In our last post, we discussed Ta-Nehisi Coates’ essay, The Case for Reparations. In it, Coates matter-of-factly describes the history of racism inflicted on black Americans by American government and society. It was an incredibly long piece, and Tanner touched on it a bit already, so I’m not going into details. Instead, I want to focus on an aspect of the piece which I found most interesting: redlining and housing discrimination.
Redlining, as Coates explains, is when certain groups of people are prevented from getting a home mortgage (or mortgage insurance, which amounts to the same thing). Back in 1934, Congress created the Federal Housing Administration as a means of encouraging Americans to buy houses. The FHA insured private mortgages, which caused interest rates to greatly decline, and also enabled homebuyers to buy houses with a much smaller initial down payment. Predictably, the result was that far more Americans were able to become homeowners. But as it turned out, this was true only for certain groups of Americans; other groups, particularly minority racial groups, where systematically excluded. To determine which mortgages to insure, the FHA rated neighborhoods by its ethnic background:
green areas, rated “A,” indicated “in demand” neighborhoods that, as one appraiser put it, lacked “a single foreigner or Negro.” These neighborhoods were considered excellent prospects for insurance. Neighborhoods where black people lived were rated “D” and were usually considered ineligible for FHA backing. They were colored in red. Neither the percentage of black people living there nor their social class mattered. Black people were viewed as a contagion. Redlining went beyond FHA-backed loans and spread to the entire mortgage industry, which was already rife with racism, excluding black people from most legitimate means of obtaining a mortgage.
Thus, black Americans could not get mortgages from private banks because private banks wouldn’t give out mortgages which the FHA wouldn’t insure. Black Americans, of course, still needed to buy houses, so an usurious market developed for installment contracts in formerly white neighborhoods near the edges of the ghetto. Coates describes the process by which sellers would “flip” the neighborhoods of white residents and then make a killing off of vulnerable blacks:
Speculators in North Lawndale [Chicago], and at the edge of the black ghettos, knew there was money to be made off white panic. They resorted to “block-busting”—spooking whites into selling cheap before the neighborhood became black. They would hire a black woman to walk up and down the street with a stroller. Or they’d hire someone to call a number in the neighborhood looking for “Johnny Mae.” Then they’d cajole whites into selling at low prices, informing them that the more blacks who moved in, the more the value of their homes would decline, so better to sell now. With these white-fled homes in hand, speculators then turned to the masses of black people who had streamed northward as part of the Great Migration, or who were desperate to escape the ghettos: the speculators would take the houses they’d just bought cheap through block-busting and sell them to blacks on contract.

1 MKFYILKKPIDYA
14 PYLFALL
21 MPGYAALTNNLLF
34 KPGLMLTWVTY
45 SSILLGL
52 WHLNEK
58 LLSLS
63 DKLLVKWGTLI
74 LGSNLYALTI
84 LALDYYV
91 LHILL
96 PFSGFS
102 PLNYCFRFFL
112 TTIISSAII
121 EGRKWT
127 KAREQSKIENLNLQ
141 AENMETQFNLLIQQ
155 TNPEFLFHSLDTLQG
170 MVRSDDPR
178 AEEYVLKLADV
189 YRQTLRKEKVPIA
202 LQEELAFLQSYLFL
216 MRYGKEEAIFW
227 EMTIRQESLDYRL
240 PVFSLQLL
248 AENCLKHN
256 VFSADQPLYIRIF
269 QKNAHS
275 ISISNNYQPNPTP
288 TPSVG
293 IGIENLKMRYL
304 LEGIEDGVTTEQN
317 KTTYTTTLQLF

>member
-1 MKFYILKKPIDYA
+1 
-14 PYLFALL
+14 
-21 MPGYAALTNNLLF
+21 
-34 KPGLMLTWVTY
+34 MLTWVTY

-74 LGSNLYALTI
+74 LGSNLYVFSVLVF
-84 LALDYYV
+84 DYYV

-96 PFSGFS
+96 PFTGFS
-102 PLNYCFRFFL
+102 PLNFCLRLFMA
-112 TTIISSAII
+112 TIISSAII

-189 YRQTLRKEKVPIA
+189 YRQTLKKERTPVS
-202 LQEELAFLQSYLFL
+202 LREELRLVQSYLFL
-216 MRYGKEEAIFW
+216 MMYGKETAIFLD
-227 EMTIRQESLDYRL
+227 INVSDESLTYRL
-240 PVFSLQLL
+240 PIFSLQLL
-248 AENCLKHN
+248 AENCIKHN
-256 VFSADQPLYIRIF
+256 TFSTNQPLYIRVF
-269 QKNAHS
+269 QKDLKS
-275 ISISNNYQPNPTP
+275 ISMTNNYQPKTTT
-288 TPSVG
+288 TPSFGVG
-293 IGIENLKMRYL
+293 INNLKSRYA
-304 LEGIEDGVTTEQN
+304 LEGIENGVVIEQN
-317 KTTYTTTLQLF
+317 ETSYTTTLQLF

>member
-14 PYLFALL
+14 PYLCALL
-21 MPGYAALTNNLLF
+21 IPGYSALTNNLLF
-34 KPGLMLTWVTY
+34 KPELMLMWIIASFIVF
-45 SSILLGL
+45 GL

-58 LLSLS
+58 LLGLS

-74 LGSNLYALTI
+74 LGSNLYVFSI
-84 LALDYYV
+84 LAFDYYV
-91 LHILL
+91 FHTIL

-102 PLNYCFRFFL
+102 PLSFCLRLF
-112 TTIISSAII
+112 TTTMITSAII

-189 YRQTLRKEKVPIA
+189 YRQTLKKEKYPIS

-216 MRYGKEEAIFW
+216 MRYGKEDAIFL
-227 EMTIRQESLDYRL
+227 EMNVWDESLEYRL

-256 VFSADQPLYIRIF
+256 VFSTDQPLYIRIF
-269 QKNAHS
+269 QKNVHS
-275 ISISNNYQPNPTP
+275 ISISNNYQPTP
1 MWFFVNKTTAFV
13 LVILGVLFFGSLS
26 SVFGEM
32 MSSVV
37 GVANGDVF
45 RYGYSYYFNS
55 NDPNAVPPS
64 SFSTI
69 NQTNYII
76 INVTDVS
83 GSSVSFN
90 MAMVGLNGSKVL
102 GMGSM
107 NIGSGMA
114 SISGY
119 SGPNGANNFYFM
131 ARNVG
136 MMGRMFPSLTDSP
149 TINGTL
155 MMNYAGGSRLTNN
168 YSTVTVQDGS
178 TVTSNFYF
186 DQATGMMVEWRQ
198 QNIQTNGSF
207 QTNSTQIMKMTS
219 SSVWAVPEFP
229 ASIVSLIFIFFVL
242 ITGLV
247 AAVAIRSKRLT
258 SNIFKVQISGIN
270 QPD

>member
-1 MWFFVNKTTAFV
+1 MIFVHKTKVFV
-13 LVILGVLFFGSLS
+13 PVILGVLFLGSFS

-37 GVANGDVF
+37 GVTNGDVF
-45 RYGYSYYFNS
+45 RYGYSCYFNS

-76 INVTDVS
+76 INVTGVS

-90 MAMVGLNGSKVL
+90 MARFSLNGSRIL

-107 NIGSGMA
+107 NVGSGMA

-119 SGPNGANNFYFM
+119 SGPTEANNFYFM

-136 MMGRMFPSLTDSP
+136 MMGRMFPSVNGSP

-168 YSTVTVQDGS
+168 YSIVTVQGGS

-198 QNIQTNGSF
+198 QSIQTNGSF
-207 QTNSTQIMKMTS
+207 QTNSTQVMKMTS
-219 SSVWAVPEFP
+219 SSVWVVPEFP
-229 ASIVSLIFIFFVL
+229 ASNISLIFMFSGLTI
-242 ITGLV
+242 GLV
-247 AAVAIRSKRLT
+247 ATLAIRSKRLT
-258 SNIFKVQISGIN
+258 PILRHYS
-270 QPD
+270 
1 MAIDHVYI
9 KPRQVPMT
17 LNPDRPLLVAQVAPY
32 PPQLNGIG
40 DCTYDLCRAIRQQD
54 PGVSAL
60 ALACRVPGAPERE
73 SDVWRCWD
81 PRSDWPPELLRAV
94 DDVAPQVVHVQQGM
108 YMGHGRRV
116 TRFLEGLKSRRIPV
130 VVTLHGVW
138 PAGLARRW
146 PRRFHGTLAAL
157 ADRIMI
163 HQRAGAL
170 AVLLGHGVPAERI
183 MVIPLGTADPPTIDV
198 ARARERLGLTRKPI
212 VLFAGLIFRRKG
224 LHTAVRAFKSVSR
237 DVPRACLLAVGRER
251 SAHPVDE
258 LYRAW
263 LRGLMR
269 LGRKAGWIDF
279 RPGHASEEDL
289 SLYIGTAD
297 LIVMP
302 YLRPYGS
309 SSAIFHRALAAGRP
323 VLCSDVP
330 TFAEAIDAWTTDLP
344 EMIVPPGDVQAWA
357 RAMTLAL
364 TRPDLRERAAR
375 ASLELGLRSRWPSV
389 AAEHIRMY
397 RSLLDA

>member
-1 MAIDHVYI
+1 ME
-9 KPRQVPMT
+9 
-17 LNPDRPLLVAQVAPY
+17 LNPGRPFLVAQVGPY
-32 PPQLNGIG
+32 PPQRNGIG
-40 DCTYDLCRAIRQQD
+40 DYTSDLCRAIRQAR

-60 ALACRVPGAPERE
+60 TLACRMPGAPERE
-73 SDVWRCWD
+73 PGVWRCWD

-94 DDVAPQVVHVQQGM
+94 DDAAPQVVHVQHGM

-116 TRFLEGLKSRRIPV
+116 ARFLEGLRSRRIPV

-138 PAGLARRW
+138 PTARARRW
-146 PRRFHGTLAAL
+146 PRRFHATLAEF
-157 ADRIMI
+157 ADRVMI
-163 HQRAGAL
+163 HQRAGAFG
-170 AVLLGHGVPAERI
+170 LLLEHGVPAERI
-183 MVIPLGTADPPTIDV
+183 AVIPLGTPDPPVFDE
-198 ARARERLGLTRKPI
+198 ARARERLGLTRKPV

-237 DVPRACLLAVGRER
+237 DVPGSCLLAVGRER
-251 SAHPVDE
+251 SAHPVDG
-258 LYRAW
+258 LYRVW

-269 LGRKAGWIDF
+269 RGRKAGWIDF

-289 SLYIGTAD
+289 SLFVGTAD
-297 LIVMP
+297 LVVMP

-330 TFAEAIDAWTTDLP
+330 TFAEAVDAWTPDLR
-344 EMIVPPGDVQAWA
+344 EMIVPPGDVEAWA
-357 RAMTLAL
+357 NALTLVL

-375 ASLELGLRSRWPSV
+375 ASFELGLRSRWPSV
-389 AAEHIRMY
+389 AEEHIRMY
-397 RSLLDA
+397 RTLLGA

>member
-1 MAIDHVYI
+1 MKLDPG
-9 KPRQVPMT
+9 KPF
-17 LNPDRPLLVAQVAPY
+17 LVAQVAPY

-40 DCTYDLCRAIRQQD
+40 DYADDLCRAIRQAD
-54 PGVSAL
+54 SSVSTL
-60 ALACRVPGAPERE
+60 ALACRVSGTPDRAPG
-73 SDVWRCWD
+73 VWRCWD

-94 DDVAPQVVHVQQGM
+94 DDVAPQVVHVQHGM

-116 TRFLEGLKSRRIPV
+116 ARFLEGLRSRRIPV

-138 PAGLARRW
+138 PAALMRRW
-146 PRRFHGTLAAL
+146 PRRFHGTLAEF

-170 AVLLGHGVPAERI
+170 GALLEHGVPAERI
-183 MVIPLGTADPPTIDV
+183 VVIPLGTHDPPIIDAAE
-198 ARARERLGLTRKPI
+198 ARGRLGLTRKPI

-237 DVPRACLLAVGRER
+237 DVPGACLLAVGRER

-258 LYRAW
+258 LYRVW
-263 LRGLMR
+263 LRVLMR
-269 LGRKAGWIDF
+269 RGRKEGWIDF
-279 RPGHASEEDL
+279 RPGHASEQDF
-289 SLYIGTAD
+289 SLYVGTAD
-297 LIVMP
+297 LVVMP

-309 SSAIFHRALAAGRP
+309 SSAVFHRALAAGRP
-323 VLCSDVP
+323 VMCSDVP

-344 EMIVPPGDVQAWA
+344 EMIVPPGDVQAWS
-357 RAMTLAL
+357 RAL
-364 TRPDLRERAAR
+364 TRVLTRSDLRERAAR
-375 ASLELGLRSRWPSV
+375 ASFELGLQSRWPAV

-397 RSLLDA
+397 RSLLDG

Selling the houses “on contract” was a truly insidious practice. Installment contracts were “predatory” agreements that “combined all the responsibilities of homeownership with all the disadvantages of renting–while offering the benefits of neither.” In such an agreement, the home-dweller does not build equity as he makes his monthly payments. Instead, if he missed a single payment, or even if he was late a single day, he immediately forfeited his down-payment, all his monthly payments, and the home, as well. What’s more, these pseudo-mortgages charged absurdly high interest rates, and frequently property owners who had evicted their black tenants would simply sign another victim to another installment contract. The result was a devastating cycle:
The men who peddled contracts in North Lawndale would sell homes at inflated prices and then evict families who could not pay—taking their down payment and their monthly installments as profit. Then they’d bring in another black family, rinse, and repeat. “He loads them up with payments they can’t meet,” an office secretary told The Chicago Daily News of her boss, the speculator Lou Fushanis, in 1963. “Then he takes the property away from them. He’s sold some of the buildings three or four times.”
As more and more installment contracts governed home ownership in black neighborhoods, the homes lost more and more of their value, and the neighborhoods rapidly deteriorated. Residents, who in many cases could barely afford the monthly payments, couldn’t afford the upkeep on the houses. When homeowners were evicted, often the properties would remain vacant and further deteriorate. And as time went on, city governments–as Coates illustrates with examples from Chicago–would only approve Section 8 public housing in those black neighborhoods, further intensifying the poverty in those areas.
This is a shallow explanation of how a combination of government policies and predatory local officials and business interests systematically forced black Americans into ghettos. In short, blacks could only buy houses in certain parts of town, and those parts of town had the worst schools, the most poverty, and the highest rates of crime. The effects of redlining are still seen today. The whole cycle, of course, was backed by the American government: it was the FHA who created the neighborhood maps and rated neighborhoods with black residents as ineligible for mortgages.
And what I described, of course, is simply one example of the many ways in which black Americans suffered.